“We asked them to go to the town, record scenes of their favourite places to eat and hang out in. Then they showed the others these little videos in order to promote their city in this way – a personal perspective. That was the first project (2018).  

Katarzyna did another project with Sweden and Argentina – with the same partners – again around cities. But each partner brought something else to consider: Argentina was focused the economy, Sweden cited diversity and inclusion and different needs.

“This was very eye opening,’ explains Katarzyna. “All three sides brought something to the table which was rather unexpected, yet valuable in terms of how to structure the VE and what content to include.

“Of course, English is important,’ she continues, ‘but actually I consider the language as a tool to explore and resolve other issues. There are other greater challenges to face.

Lack of institutional support

“I thought we could go on forever, but it wasn’t always easy, so after 10 iterations I realised I needed to be ready for everything.  Some COIL collaborations worked better than others and it’s always a learning experience.

“My biggest challenge was introducing the idea of virtual exchange to my university so I could get support from the powers that be.

I wanted to inspire my colleagues because VE reflects my own situation as a young student,’ explains Katarzyna.

“I was a student during the soviet era and it was impossible to travel with no visa and no money. On the positive side, when Poland opened up a bit, UNESCO teachers came from abroad and this really inspired me. I realised that language wasn’t just a ‘textbook’ thing, but a living, evolving thing.”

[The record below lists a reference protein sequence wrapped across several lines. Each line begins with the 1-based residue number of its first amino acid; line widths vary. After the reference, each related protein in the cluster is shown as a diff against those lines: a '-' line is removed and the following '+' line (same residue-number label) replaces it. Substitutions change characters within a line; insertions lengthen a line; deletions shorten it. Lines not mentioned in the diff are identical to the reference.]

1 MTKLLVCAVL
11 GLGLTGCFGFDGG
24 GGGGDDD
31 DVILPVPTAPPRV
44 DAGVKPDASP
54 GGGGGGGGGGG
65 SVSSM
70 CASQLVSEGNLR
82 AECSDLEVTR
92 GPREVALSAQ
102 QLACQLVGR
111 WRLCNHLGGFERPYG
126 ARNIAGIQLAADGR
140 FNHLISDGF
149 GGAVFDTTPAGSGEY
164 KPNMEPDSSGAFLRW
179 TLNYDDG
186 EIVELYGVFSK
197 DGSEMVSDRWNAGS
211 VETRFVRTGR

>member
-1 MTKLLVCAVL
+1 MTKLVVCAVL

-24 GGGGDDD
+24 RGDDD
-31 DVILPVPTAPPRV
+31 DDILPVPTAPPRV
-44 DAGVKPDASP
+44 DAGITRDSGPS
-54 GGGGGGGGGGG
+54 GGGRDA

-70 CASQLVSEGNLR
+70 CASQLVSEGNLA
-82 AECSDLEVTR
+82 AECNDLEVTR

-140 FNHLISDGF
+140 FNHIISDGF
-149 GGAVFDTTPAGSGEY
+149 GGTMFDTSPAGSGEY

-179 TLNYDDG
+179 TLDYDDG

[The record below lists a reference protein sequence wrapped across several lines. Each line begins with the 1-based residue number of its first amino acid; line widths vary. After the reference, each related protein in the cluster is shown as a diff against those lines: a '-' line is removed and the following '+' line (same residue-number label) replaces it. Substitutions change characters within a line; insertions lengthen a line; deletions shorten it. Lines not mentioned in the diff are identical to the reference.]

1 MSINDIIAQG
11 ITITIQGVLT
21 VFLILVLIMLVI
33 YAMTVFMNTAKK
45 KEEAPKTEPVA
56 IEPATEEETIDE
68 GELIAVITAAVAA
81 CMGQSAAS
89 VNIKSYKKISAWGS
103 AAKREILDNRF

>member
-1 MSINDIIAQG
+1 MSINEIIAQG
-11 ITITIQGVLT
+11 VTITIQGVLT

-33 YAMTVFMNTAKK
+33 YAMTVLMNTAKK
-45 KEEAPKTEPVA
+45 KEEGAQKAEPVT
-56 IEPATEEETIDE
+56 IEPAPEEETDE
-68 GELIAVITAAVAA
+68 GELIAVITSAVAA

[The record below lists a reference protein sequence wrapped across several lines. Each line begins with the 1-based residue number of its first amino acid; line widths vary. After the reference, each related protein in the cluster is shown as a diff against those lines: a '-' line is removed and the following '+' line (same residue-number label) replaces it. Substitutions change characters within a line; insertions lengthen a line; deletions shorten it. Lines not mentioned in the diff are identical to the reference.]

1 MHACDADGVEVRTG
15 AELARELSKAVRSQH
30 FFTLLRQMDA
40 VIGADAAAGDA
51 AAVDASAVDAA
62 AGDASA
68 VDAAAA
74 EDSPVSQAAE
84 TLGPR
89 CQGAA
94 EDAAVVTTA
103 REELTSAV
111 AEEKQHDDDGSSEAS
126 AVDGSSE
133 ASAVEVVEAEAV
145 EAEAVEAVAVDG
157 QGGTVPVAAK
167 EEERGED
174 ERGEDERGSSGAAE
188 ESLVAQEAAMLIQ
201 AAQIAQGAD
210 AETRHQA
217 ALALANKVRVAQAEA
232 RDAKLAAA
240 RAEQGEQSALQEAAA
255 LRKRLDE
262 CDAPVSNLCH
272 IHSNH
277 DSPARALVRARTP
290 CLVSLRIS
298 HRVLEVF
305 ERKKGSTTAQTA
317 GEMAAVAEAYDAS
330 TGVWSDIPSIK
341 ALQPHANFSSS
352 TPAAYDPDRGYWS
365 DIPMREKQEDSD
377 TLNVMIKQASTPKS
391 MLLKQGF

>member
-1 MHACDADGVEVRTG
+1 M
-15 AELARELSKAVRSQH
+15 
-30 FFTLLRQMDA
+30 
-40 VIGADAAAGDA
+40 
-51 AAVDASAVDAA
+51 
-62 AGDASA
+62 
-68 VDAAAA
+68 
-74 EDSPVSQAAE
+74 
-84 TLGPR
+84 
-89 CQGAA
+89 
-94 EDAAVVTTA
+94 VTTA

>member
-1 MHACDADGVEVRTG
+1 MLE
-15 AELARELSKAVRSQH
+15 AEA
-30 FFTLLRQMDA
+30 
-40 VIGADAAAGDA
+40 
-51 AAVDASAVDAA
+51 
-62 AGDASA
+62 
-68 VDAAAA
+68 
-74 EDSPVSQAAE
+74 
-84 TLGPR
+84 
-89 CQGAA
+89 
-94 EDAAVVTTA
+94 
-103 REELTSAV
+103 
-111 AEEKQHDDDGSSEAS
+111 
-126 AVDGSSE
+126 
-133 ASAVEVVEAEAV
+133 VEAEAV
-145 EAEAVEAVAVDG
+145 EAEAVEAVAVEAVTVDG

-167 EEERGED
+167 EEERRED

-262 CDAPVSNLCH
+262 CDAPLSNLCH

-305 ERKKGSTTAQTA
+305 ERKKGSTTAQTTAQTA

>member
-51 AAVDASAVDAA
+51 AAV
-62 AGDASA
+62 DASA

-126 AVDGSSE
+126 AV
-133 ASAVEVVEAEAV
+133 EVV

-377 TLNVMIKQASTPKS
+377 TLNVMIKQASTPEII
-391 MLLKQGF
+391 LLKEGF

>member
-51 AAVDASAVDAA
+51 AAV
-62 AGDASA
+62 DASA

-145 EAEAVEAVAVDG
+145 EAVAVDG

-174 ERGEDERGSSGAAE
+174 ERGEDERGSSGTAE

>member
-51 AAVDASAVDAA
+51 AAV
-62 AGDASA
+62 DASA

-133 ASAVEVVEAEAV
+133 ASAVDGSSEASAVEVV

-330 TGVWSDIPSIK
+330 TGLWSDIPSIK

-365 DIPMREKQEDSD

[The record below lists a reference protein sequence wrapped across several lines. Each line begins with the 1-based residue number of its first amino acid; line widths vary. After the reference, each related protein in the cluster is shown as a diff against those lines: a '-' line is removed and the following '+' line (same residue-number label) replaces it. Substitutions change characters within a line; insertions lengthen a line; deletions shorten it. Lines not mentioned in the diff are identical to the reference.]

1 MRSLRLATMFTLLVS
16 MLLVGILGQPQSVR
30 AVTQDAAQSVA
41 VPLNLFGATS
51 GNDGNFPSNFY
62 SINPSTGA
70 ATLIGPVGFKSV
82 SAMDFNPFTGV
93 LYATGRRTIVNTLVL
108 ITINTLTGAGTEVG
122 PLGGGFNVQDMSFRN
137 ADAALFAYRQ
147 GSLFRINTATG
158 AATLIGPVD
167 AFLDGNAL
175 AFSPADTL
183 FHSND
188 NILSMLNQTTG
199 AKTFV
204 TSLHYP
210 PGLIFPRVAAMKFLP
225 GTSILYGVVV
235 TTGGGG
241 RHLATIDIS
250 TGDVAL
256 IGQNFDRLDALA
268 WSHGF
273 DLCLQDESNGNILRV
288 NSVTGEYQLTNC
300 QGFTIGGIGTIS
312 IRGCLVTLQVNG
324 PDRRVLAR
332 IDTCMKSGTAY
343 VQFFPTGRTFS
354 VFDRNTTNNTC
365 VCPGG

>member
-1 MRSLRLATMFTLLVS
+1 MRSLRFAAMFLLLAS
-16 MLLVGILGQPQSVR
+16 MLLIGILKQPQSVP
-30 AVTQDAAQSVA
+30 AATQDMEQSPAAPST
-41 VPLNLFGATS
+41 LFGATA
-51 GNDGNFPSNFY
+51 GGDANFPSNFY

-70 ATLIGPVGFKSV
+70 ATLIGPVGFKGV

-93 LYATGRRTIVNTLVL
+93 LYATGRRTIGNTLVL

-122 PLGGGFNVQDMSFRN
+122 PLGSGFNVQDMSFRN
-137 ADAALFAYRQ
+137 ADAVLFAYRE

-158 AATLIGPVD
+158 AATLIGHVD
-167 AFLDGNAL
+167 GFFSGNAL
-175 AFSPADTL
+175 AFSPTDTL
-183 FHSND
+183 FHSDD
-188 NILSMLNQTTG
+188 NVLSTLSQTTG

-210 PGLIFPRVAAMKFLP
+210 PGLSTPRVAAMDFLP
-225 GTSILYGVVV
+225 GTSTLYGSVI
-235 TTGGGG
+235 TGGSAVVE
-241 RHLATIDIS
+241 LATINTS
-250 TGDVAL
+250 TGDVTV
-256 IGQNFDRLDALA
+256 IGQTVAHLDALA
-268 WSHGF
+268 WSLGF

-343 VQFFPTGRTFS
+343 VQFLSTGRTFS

Katarzyna’s light bulb moment came when she realised she was able to communicate using English, and she grew in confidence. With this new-found confidence, she began moving away from rigid exam-based teaching towards a more fluid, flexible approach in an online collaborative context.

“Doing virtual exchange provided that context and enabled me to help my students realise they could do this. In this way, I embedded VEs into my courses. I was a bit of a pioneer in exploring and experimenting and I didn’t really tell anyone what I was doing.”

She got her students to volunteer to try it out and it worked well. She stresses that the combination of having committed partners and students helped get COIL collaborations off the ground. However, getting the necessary technical and financial support was hard at the start.

Towards a positive resolution

There was light at the end of the tunnel though, and following the successful implementation of a VE project focusing on soft skills for future employment, her rector began to take an interest. More teachers were coming on board in the meantime too.

“My internationalisation vice-rector, prof Rafal Witowski, also responsible for internationalisation at home, realised there was value in COIL,’ she says, “He even visited Sao Paolo at IVEC last year and found it fruitful. He networked with many Latin American universities, so I can see other faculties getting involved.

“Us language teachers are the pioneers, but others will come on board. I am sure this will happen. My university has even expressed interest in hosting IVEC one year so this would be a wonderful opportunity for spreading the word.”